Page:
# number theory

(redirected from Theory of numbers)
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## number theory,

branch of mathematics concerned with the properties of the integers (the numbers 0, 1, −1, 2, −2, 3, −3, …). An important area in number theory is the analysis of prime numbers. A prime number is an integer p>1 divisible only by 1 and p; the first few primes are 2, 3, 5, 7, 11, 13, 17, and 19. Integers that have other divisors are called composite; examples are 4, 6, 8, 9, 10, 12, … . The fundamental theorem of arithmetic, the unique factorization theorem, asserts that any positive integer a is a product (a = p1 · p2 · p3 · · · pn) of primes that are unique except for the order in which they are listed; e.g., the number 20 is the product 20 = 2 · 2 ·5, and it is unique (disregarding order) since 20 has this and only this product of primes. This theorem was known to the Greek mathematician Euclid, who proved that there are infinitely many primes. Analytic number theory has given a further refinement of Euclid's theorem by determining a function that measures how densely the primes are distributed among all integers. Twin primes are primes having a difference of 2, such as (3,5) and (11,13). The modern theory of numbers made its first great advances through the work of Leonhard EulerEuler, Leonhard
, 1707–83, Swiss mathematician. Born and educated at Basel, where he knew the Bernoullis, he went to St. Petersburg (1727) at the invitation of Catherine I, becoming professor of mathematics there on the departure of Daniel Bernoulli (1733).
, C. F. GaussGauss, Carl Friedrich
, born Johann Friederich Carl Gauss, 1777–1855, German mathematician, physicist, and astronomer. Gauss was educated at the Caroline College, Brunswick, and the Univ.
, and Pierre de FermatFermat, Pierre de
, 1601–65, French mathematician. A magistrate whose avocation was mathematics, Fermat is known as a founder of modern number theory and probability theory.
. It remains a major area of mathematical research, to which the most sophisticated mathematical tools have been applied.

### Bibliography

See O. Ore, Number Theory and Its History (1988); R. P. Burn, A Pathway into Number Theory (2d ed. 1996); J. H. Silverman, A Friendly Introduction to Number Theory (1996); M. A. Herkommer, Number Theory: A Programmer's Guide (1998); R. A. Mollin, Algebraic Number Theory (1999).

## number theory

[′nəm·bər ′thē·ə·rē]
(mathematics)
The study of integers and relations between them.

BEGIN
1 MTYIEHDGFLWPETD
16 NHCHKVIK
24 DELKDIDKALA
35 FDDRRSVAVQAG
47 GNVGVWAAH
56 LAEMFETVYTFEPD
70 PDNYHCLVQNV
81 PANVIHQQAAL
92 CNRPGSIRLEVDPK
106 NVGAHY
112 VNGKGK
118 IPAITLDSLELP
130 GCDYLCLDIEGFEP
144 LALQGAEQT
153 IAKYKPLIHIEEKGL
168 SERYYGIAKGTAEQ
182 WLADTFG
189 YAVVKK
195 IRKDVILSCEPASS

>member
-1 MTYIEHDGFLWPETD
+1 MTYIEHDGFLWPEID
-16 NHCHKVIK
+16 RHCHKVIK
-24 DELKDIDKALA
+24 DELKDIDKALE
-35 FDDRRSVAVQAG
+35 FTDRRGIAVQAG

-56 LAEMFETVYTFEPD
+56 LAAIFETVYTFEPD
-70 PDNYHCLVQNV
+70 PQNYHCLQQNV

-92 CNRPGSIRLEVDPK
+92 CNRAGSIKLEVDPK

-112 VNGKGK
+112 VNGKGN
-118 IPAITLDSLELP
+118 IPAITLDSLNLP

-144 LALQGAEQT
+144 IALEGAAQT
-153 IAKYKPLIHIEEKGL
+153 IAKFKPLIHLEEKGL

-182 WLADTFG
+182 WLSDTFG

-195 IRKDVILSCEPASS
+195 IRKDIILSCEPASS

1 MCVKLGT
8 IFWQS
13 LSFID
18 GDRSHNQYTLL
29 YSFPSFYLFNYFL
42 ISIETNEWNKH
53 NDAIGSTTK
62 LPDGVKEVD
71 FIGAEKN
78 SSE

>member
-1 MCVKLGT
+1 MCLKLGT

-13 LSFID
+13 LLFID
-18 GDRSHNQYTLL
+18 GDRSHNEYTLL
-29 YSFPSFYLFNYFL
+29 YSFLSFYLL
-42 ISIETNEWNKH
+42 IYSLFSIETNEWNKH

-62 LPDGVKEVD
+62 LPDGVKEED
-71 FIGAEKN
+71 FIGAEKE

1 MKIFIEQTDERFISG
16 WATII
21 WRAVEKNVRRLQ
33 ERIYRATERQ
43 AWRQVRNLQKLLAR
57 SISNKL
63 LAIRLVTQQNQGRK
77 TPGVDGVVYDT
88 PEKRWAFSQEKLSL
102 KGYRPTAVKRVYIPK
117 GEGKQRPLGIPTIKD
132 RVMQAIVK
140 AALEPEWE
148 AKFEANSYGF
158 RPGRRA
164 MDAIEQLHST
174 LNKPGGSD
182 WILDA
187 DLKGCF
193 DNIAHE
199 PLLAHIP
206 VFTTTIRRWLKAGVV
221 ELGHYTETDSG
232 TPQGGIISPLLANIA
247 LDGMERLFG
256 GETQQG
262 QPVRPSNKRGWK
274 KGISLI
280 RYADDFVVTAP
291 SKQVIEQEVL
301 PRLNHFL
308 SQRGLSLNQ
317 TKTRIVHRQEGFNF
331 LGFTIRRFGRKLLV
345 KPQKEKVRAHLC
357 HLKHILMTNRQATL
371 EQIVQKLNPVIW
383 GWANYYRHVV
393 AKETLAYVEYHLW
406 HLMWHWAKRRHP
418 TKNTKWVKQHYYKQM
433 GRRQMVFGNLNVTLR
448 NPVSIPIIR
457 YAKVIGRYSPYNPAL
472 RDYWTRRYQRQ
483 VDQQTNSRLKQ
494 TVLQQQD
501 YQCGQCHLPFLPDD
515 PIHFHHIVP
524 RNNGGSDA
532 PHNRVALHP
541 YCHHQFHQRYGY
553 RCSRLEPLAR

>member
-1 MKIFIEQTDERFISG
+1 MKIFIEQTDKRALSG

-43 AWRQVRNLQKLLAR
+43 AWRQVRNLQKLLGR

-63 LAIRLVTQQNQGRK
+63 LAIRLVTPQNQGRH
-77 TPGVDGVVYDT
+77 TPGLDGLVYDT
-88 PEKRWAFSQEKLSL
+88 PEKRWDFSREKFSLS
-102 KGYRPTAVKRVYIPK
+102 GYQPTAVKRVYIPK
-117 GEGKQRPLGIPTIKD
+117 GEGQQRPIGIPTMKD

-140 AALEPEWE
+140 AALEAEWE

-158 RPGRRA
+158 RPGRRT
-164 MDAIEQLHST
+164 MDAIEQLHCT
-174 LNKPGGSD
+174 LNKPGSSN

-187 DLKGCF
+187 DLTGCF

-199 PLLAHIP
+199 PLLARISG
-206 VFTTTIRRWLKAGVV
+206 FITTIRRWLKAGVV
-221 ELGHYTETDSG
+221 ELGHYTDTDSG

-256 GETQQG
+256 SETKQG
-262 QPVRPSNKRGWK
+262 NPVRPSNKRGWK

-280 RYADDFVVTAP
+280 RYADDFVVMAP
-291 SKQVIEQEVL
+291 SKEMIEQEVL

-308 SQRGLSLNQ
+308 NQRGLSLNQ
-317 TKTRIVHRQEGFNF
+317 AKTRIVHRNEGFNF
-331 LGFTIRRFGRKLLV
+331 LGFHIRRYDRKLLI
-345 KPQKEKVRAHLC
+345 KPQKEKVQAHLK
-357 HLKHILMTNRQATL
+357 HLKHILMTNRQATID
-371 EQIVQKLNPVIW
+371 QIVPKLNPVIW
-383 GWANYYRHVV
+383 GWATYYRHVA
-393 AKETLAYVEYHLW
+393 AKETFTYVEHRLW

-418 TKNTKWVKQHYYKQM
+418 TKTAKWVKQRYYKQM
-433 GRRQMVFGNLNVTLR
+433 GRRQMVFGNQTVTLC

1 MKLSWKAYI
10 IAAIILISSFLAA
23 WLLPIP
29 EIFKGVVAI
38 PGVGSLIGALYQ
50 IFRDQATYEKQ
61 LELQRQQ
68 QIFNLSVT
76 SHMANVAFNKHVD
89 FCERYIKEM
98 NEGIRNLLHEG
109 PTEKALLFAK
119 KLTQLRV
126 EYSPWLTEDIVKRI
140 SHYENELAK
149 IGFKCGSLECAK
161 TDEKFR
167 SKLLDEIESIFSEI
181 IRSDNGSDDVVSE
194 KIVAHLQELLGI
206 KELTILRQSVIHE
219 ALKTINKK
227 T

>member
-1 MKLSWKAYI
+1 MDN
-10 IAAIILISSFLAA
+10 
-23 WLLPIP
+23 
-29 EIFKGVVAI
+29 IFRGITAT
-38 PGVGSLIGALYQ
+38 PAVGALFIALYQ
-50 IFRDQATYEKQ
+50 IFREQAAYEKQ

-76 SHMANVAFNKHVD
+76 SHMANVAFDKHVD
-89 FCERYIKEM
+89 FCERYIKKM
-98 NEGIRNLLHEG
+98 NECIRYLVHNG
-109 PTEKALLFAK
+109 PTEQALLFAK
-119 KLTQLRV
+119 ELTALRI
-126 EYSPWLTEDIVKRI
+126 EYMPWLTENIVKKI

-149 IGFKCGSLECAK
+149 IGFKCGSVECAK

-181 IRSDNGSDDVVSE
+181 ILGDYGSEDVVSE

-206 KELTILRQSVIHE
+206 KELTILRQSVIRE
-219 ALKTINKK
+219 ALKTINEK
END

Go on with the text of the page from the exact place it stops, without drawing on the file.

References in periodicals archive ?
Sylvester's work led from the theory of elimination to the theory of invariants and the theory of numbers but he was denied educational and career opportunities because he would not renounce the faith of his birth.
We owe to him the undertaking of innovative research of the highest degree not only in all the branches of geometry, but also in arithmetic and the Euclidean theory of numbers, and these are precisely the domains that would occupy him the most.
With greatest esteem to Leopold Kronecker, one of the founders of the contemporary theory of numbers, it is impossible to agree with him in both the divine origin of number and Man's creation of mathematics.
One feature of Wittgenstein's anti-Platonism is his rejection of classes and the "operational" theory of numbers presented in the Tractatus.
But it is speculative theory, and especially the theory of numbers, that is at the heart of this book.
The p -adic theory of numbers was considered precious to explore many applications in mathematics and computer science since ages.
Shapiro, Introduction to the theory of numbers, John Wiley and Sons, 1983.
Recreations in the Theory of Numbers, Dover Publications, (1966), ISBN 0-486-210960.
Early works of analysis include such topics as the binomial theorem and as a consequence from it the polynomial theorem, purely analytic proof of the theorem and three problems of rectification, complanation and cubature ("as a sample of a complete organization of the science of space"), with later analysis and the infinite represented by pure theory of numbers, theory of functions and improvements, and paradoxes of the infinite.
Another worry I have is that Resnik's theory of the natural numbers as structureless positions in a one dimensional lattice obscures important differences between geometry and the theory of numbers.

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